Senate panel rejects retiree benefit fix
February 28, 2011
By Phil Kabler
CHARLESTON, W.Va. -- On an 9-to-8 show of hands Monday, members of the Senate Finance Committee rejected a bill intended to help the state get control of a massive $8 billion unfunded liability for future health-care costs for retired public school and state employees, commonly known as OPEB.
The vote also effectively killed any Senate efforts to increase state tobacco taxes this session.
Afterward, the bill's lead sponsor blamed the setback on opposition among some senators to any tax increases this session.
"In my opinion, it was not a vote against OPEB. It was a vote against the funding source," said Sen. Brooks McCabe, D-Kanawha.
Earlier Monday, committee members had amended another bill to increase state tobacco taxes (SB362) into the OPEB bill (SB566).
Both bills proposed taking $50 million a year of new revenue from proposed increase in the cigarette tax from 55 cents to $1.55 a pack, to provide a total of $1 billion of revenue over 20 years to help pay down the massive health-care deficit.
"We were trying to find a funding source that was logical and appropriate," McCabe said of the tobacco tax increase. "We've known for a long time there was opposition among members to any tax increase."
Despite the bill's apparent demise -- it needed to advance to the Senate floor by Monday evening in order to pass by Wednesday, the last day the Senate can pass Senate bills this session -- McCabe said the issue of the OPEB liability will not go away.
"I believe now is the time to address the unfunded liability of OPEB," he said. "It's going to be more difficult next year, in an election year."
Without the legislation, there is nothing to control large increases in Public Employees Insurance Agency premiums for retirees in the future, McCabe said.
Under the bill, $45 million of the annual $50 million of tobacco tax revenue would have gone to offset annual increases in retiree PEIA premiums, he said.
"What we're trying to do is smooth out, as much as possible, increased premiums for our retirees," McCabe said.
If the legislation cannot be resurrected this session, McCabe said he would hope the Legislature would take it up in a special session later this year.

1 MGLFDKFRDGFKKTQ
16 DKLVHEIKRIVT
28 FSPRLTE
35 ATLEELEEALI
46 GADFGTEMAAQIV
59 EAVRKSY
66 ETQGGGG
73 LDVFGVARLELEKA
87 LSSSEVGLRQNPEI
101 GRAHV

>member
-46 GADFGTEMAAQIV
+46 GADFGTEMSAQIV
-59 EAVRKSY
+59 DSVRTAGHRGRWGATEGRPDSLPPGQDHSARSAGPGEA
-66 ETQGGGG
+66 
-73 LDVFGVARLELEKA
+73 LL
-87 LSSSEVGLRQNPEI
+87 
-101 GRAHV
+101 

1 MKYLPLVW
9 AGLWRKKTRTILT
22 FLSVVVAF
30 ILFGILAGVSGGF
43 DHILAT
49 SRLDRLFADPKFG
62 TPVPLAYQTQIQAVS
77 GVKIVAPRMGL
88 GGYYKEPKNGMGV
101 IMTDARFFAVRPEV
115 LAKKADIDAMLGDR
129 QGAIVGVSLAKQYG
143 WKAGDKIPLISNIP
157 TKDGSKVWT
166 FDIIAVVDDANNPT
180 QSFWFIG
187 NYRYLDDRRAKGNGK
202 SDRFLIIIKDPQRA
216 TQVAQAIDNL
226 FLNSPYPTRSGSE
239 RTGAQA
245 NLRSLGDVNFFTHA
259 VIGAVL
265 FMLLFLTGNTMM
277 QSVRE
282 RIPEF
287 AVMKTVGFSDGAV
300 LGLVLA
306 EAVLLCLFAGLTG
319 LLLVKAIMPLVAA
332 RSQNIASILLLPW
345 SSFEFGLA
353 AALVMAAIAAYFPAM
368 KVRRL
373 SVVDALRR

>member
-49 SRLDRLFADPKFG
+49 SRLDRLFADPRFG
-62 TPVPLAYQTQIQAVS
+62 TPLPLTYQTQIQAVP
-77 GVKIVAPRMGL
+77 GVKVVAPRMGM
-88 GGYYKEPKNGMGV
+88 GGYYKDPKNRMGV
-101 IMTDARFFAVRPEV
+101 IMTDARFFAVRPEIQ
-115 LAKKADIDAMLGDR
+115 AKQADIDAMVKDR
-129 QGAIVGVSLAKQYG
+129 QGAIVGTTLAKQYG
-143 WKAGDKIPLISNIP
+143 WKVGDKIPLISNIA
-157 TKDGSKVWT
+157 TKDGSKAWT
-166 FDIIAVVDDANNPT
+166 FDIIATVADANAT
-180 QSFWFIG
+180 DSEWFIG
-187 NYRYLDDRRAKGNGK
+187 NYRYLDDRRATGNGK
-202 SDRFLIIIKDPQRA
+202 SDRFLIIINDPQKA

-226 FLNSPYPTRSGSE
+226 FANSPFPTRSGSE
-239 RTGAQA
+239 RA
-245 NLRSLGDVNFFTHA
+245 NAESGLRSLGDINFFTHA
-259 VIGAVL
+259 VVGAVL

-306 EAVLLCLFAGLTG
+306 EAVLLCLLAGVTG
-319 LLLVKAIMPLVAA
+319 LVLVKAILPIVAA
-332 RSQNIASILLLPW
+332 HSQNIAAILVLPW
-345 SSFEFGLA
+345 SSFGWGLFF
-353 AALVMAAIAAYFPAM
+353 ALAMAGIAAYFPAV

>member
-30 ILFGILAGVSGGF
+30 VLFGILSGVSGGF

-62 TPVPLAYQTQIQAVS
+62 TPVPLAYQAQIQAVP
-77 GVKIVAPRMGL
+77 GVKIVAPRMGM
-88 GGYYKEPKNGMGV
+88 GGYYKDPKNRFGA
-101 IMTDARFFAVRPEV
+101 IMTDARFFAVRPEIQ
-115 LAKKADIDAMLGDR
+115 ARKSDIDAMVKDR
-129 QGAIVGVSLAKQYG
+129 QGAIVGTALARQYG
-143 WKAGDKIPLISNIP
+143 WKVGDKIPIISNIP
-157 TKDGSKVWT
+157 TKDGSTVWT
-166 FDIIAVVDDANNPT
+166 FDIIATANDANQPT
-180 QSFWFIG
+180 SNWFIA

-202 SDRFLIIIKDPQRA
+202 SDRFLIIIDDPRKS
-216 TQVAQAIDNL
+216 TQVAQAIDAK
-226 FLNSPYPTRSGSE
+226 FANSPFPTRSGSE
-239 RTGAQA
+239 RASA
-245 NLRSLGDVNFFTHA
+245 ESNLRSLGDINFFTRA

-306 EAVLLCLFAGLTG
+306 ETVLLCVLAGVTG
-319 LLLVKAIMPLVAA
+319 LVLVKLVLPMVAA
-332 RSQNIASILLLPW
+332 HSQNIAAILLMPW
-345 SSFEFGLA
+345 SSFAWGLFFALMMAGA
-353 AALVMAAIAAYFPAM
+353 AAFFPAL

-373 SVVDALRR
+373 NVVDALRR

"I don't know what the answer is, but I will say it's not over," he said.
As amended Monday, the rejected bill would also have provided $34 million a year for Medicaid, $6 million a year for tobacco control efforts, and $1 million a year for five years to fund a new School of Public
Health at West Virginia University, and $6 million a year to PEIA to cover the costs of providing coverage for autism spectrum disorders.
The House's version of the tobacco tax increase (HB2973) is currently in the House Finance Committee, and also appears unlikely to pass this session.
Also Monday, the committee:
* Advanced to the full Senate a watered-down version of legislation to create an intermediate appeals court in the state (SB307).
Committee members advanced the bill over objections from Mike Romano, president of the West Virginia Association of Justice, who said the new court would be costly and would slow resolutions of cases for state residents who have claims against businesses.
"I believe what the chamber's constituents want is another layer of courts," he said, referring to the state Chamber of Commerce, which supports the appeals court.
"Defense lawyers are going to make a lot of money off of this, because they're going to get to file one, or maybe two more appeals," said Romano, who said the delays will create a financial hardship for persons who have claims against insurance companies or other businesses.
"Unreasonable delay is now rampant in the system," he said.
Committee members rejected an amendment by Sen. Erik Wells, D-Kanawha, to include a sunset provision in the bill in order to review the costs of the intermediate court after five years.
Wells said he does not have confidence in a fiscal note estimating the cost of the appeals court at $5.2 million a year.
"We could really be in a situation where we could have a court system that costs $10 [million] or $15 million a year - who knows?" he said.
Committee members, however, raised concerns that the sunset provision could effect intermediate court judges in mid-term, and did not have a provision for dealing with cases pending in the appeals court, if the court were allowed to sunset.
* Advanced to the full Senate a bill intended to revitalize the West Virginia University Institute of Technology (SB486).
The bill requires the Higher Education Policy Commission to develop a plan by this fall, with an emphasis on reversing declining enrollment, improving retention and graduation rates, and promoting science, technology, engineering and math programs at the Montgomery campus.
"It allows the Higher Education Policy Commission to assume a leadership role in the revitalization of this particular institution," said Sen. Bill Laird, D-Fayette, a co-sponsor of the bill.
The full Senate passed the bill on Monday evening on a 29-0 vote, sending it to the House of Delegates, which has a companion bill on amendment stage (HB3068) on the House floor today